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Posted 11 months ago
How do firefighters deal with stress?
11 months ago
Today for specific events (mass casualties, the death of a child) we have Critical Incident Stress Debriefing (CISD). Additionally, better fitness and nutrition help with the physiological responses to the more ordinary types of stress we encounter.
Back in the day? They drank, and, not wanting to “trouble” their spouses tried to keep it contained. Of course, the divorce rate (and probably the spousal abuse rate, but no studies were conducted) was higher than the norm…but it was “part of the job”.
The perception that the macho of the fire service prevented anyone from talking about issues they were having is still true, but only to a point. While the chest-puffing of the initial response is still the norm if someone is really having an issue we'll pull together to offer support or at least an ear to listen. We've all been on difficult calls, and sometimes just knowing that someone else has walked the same path makes it a little more bearable and provides an outlet for the emotions we're experiencing.
Sadly, the topic of “mental health” still bears a stigma. Politicians call for more access to services, but also suggest that more people be denied gun ownership if they are patients; bureaucrats see including mental health counseling as a paid part of an employee health care benefits as “excessive”; public service personnel - especially veterans - are concerned over being branded with a label, or losing their ability to own firearms. Such things are barriers to being as effective as we might be on the issue.
11 months ago
I’m not a firefighter, but sure, I’ll give you a response.
There are a lot of people out in the world that carries a lot of stress, some stress is from small problems, others from big problems. Police and firefighters risk their lives every day, which can be so stressful for them. The situations they have to handle every day surely can be overwhelming.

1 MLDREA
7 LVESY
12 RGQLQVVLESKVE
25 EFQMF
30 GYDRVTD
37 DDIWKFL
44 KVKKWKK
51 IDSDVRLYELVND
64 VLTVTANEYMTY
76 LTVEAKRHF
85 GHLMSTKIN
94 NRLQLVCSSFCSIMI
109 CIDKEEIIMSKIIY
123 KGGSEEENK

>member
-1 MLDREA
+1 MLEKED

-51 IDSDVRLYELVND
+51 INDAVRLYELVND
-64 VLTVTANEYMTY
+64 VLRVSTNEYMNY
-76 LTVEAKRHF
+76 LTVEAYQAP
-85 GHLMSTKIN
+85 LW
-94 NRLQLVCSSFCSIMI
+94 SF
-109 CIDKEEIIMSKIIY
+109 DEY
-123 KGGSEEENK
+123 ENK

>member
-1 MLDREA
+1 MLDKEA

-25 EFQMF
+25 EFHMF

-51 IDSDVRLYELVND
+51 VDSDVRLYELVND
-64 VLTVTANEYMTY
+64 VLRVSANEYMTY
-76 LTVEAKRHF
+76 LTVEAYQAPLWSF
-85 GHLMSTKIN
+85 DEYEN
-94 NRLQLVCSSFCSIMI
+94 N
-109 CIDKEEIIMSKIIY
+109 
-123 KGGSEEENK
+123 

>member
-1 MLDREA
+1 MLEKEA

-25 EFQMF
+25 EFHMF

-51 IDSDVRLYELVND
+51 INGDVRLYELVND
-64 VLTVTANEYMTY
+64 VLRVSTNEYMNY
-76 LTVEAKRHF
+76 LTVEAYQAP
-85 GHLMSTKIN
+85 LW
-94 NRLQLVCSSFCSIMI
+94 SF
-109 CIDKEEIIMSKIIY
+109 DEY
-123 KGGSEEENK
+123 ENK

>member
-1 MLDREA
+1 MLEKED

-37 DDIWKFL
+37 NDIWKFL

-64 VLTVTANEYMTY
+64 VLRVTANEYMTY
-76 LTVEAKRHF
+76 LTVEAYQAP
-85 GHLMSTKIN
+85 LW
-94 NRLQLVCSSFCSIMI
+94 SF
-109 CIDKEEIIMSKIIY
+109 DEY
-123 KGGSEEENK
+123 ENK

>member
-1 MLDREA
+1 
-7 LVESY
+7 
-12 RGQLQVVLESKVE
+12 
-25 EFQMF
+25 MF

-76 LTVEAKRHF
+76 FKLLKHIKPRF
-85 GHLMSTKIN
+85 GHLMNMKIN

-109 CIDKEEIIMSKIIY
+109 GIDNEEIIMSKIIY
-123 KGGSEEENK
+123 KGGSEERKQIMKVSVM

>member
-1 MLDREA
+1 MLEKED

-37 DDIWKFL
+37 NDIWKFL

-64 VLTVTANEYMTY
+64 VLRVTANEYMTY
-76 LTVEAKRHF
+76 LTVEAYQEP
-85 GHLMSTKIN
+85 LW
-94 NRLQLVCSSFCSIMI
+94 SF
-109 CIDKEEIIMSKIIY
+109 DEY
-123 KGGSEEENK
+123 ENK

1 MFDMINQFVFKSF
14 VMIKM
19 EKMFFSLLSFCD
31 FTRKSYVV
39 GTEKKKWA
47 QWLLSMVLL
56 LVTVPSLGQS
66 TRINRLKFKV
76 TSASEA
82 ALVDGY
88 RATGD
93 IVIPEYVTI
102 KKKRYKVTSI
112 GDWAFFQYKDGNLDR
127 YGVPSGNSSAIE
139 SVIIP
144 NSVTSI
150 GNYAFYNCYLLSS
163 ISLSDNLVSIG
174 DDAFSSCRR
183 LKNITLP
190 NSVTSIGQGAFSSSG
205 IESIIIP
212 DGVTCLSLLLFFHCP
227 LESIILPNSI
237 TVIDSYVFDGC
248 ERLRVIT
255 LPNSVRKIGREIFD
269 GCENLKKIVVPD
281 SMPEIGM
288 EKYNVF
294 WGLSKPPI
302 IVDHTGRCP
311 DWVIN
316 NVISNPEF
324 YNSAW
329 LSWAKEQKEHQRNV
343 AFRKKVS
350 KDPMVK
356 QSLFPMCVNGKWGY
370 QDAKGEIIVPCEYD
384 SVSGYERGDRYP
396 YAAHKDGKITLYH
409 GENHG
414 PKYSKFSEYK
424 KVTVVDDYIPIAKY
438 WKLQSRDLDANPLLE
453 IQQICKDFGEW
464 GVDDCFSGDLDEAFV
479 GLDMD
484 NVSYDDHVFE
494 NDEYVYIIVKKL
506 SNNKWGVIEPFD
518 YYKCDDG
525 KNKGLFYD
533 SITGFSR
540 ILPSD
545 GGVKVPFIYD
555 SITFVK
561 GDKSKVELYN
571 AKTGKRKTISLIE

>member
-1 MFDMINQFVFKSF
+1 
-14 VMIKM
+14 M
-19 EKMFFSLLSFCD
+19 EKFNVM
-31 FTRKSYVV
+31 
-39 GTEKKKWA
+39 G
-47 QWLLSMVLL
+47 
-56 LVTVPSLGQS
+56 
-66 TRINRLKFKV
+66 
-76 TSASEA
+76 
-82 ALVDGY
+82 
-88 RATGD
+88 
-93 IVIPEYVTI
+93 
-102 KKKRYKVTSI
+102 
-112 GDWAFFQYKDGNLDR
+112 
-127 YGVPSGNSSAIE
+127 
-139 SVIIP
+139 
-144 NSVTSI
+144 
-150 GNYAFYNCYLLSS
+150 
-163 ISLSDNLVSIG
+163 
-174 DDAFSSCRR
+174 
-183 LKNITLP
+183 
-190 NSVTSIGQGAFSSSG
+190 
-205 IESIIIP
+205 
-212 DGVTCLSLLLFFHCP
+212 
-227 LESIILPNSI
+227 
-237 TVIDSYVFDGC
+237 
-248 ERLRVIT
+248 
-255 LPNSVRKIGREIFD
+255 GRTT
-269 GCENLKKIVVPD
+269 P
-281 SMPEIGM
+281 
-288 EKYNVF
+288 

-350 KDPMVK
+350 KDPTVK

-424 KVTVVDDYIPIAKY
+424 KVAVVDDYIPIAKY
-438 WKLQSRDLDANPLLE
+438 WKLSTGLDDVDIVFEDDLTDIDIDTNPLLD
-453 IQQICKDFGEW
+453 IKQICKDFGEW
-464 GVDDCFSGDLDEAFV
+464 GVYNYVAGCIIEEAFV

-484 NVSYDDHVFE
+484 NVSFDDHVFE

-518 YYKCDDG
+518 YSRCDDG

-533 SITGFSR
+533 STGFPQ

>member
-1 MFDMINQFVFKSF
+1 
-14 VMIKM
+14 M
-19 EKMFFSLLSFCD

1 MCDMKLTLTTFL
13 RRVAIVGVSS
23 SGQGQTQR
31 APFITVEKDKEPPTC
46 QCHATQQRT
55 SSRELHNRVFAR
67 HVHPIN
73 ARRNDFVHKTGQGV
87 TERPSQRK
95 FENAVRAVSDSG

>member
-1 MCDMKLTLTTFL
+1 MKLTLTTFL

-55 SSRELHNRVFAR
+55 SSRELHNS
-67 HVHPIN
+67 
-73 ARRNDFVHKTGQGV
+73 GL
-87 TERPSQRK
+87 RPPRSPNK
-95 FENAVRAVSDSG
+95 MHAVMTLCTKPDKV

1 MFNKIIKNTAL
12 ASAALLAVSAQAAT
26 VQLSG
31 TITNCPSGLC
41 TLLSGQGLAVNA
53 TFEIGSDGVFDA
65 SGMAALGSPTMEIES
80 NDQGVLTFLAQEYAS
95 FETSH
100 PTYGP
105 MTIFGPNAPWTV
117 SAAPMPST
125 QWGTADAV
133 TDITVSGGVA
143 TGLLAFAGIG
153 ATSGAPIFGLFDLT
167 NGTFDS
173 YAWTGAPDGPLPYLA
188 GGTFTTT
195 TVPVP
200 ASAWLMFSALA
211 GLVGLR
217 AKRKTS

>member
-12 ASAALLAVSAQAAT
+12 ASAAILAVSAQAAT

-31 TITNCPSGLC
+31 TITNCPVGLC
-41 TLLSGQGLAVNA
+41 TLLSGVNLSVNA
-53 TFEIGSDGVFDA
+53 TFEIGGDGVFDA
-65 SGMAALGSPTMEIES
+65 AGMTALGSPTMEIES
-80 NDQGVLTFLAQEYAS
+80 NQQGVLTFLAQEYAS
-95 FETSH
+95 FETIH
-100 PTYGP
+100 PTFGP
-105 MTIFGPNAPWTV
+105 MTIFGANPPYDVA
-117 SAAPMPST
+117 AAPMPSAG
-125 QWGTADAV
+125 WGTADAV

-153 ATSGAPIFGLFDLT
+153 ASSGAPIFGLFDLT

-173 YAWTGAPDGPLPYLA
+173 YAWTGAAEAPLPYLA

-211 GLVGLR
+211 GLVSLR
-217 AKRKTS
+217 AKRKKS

I don’t know what the stereotypical firefighter does to deal with stress, but I can tell you the best ways to deal with stress.
Doing positive things to get your mind off it.
Go for a walk. Walks are fun. You get to breathe air and watch other people. You also might get a chance to pet a dog. Or any other animal some out-of-the-ordinary person decided to walk.
Exercise. Use all that bottled up energy and force it into a punching bag, or into your own muscles, feel the glory of getting stronger as you get sore and tired. Smell the pride of your work that stinks on you until you take a shower.
Go buy stuff. Don’t impulse buy, cause money is essential, but maybe going to a store and searching for some small things to make you happy might make you feel better.
Get your hair cut. Or the dress nicely. Looking good always puts you in a good mood.
Watch TV, or videos, or anything that can get your mind off of whatever just happened, and get you thinking about something much brighter.
Maybe read, or do art, or write a story. Hobbies are fun and are great ways to try out new things.
You can also just vent. In a journal, to someone, just talk about it. People always say it feels better to just let out what you got on your chest.
Anything else that makes you feel good, can also work. I’m just throwing ideas out there, I don’t know.